The presence of middle ear effusion was assessed using tympanometry. Findings were classified by an audiologist: type A tympanograms were deemed to indicate normal middle ear function (no otitis media), type B tympanograms probable otitis media, and type C tympanograms probable Eustachian tube dysfunction. The Djaalinj Waakinj study was approved by the Western Australian Aboriginal Human Ethics Committee (WAAHEC #759) and the Child and Adolescent Health Services Human Ethics Research Committee (CAHS HREC #12).

Sixty‐seven of the 125 enrolled infants completed formal hearing assessments (mean age, 12.1 months; standard deviation, 2.3 months; range, 9–21 months); 41 were boys (61%). Twenty‐one of the 67 infants (31%) had normal hearing, 46 (69%) had some degree of hearing loss (mean response, 36.0 dB; 95% confidence interval [CI], 33.3–38.7 dB), including 22 with mild (33%) and 24 with moderate hearing loss (36%). Mean hearing responses were poorer for the 35 infants with abnormal tympanograms at the time of hearing assessment (40.7 dB; 95% CI, 37.0–44.9 dB) than for the 30 infants with normal tympanograms (30.9 dB; 95% CI, 27.8–33.6 dB) (Box).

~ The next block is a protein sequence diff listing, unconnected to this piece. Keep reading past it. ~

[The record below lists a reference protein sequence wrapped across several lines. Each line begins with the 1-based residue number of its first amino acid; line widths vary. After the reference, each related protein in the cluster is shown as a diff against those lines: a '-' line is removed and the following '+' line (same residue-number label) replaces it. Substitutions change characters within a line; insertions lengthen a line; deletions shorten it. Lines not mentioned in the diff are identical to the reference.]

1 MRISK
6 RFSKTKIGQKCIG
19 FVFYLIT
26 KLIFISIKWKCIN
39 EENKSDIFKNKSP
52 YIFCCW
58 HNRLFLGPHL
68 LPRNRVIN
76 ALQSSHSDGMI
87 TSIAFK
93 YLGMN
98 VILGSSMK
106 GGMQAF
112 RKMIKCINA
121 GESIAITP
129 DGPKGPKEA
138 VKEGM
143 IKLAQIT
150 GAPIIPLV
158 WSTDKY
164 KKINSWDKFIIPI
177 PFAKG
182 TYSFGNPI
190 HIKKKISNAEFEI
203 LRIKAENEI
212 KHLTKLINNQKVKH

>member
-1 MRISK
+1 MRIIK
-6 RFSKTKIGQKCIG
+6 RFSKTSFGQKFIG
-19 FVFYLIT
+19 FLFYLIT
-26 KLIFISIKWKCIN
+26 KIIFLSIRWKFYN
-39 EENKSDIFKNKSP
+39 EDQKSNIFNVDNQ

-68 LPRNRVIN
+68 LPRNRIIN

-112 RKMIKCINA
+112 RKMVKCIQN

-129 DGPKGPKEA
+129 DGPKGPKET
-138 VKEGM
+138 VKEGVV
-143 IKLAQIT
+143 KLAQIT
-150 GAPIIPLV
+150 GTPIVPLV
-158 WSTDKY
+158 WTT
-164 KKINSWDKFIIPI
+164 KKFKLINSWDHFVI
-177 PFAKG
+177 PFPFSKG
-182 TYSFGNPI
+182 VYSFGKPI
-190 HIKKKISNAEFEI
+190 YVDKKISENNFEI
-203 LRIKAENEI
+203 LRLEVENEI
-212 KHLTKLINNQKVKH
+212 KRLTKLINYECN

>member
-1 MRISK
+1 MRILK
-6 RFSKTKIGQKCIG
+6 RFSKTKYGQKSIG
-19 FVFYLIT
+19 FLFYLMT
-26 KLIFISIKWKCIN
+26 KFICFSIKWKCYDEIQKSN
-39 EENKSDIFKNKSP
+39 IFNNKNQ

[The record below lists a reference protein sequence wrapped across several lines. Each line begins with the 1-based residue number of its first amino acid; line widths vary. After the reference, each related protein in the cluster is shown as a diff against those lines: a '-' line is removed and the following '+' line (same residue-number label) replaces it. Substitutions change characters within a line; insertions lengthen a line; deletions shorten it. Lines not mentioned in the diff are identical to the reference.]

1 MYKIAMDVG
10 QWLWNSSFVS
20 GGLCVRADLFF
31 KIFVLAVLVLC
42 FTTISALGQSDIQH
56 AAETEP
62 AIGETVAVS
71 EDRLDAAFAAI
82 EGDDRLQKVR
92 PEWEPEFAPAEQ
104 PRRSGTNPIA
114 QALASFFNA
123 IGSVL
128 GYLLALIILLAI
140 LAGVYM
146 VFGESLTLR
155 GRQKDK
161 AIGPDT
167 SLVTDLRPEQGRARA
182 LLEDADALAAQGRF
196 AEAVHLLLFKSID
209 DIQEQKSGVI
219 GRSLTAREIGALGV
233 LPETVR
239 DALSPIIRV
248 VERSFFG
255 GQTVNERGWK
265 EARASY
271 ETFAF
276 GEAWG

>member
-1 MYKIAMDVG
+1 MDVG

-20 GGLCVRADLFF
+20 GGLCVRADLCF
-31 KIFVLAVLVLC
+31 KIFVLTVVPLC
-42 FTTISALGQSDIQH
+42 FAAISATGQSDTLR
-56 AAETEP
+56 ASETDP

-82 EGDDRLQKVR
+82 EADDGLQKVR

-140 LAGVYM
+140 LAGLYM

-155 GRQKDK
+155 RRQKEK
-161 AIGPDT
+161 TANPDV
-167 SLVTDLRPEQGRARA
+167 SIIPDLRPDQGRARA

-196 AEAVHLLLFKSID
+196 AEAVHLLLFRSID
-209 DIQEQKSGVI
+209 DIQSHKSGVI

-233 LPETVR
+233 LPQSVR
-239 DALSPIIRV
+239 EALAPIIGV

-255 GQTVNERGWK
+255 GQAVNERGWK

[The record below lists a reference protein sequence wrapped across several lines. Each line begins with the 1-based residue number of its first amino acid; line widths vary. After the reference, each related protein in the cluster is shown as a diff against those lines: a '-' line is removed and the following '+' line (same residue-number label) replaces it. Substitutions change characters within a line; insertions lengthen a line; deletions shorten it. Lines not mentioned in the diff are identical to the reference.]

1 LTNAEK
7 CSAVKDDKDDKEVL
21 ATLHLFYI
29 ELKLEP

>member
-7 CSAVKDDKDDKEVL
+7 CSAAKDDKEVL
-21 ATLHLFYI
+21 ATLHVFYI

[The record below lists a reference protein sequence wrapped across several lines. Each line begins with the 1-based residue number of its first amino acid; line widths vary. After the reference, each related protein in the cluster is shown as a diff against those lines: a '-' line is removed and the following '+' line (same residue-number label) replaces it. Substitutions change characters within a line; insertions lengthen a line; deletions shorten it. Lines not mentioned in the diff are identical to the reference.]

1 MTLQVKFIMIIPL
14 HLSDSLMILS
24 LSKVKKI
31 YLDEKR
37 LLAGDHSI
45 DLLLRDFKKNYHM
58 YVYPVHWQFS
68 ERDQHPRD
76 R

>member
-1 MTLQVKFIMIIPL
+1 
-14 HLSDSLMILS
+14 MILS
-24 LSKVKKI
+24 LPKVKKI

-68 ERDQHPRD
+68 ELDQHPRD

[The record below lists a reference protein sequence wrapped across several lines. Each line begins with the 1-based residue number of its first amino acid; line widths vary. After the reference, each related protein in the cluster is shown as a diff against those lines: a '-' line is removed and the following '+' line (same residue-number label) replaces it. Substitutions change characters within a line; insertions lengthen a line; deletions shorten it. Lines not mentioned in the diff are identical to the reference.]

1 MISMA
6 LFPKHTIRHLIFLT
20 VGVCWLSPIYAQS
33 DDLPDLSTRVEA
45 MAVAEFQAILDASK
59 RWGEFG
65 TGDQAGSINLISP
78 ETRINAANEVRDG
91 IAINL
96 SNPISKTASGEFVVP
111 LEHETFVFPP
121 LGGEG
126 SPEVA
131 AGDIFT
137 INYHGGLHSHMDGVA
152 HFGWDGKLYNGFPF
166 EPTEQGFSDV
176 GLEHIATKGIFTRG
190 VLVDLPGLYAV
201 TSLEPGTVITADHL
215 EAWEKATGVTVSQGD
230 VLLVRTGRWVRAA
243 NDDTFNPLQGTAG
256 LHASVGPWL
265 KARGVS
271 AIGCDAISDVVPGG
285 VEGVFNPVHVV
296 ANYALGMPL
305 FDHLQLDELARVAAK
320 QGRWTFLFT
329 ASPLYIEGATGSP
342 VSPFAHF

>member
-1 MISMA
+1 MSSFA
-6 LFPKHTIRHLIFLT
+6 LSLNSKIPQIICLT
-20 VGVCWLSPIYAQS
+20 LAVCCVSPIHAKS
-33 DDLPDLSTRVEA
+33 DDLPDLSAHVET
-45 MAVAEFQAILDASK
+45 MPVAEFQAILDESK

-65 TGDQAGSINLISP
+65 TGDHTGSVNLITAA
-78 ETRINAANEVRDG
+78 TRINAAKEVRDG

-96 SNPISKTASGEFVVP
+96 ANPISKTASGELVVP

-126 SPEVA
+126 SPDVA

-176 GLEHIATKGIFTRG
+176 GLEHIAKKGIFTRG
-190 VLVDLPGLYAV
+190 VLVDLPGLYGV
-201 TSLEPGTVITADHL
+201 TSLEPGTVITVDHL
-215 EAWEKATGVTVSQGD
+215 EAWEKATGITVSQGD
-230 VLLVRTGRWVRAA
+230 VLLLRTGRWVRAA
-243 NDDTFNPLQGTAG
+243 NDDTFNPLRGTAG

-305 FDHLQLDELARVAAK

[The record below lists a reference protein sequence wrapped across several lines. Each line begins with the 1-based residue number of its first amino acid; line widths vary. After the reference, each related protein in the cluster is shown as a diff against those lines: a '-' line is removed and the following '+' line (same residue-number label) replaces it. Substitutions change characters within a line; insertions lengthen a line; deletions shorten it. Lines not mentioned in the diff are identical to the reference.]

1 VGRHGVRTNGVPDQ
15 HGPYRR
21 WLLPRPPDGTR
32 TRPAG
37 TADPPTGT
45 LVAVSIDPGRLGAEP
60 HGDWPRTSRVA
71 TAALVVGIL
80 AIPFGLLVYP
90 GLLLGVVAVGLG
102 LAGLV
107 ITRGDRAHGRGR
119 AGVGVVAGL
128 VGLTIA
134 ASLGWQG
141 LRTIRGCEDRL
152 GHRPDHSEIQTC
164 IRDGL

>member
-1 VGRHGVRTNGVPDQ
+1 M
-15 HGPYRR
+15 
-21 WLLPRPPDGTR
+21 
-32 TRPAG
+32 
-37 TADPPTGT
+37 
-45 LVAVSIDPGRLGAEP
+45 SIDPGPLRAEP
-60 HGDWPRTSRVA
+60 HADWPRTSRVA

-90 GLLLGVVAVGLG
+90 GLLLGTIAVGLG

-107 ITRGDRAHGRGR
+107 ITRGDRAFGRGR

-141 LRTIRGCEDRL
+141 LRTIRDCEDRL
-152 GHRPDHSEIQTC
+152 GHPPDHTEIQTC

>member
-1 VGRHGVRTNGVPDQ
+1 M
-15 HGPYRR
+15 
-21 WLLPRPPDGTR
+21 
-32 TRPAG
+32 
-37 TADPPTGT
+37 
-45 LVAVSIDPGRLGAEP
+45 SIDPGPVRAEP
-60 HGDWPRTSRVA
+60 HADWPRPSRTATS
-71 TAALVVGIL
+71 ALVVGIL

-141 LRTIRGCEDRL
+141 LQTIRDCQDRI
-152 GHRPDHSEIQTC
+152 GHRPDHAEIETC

Our finding that 69% of urban Aboriginal infants in our study had hearing loss at about twelve months of age is comparable with that of a similar study in Kalgoorlie (65%).3 Hearing assessments in infants are based on minimum response levels rather than hearing thresholds,6 which probably explains the apparent mild hearing loss in infants with normal tympanograms. The mean hearing response in these children was nevertheless about 10 dB better than in infants with abnormal tympanograms.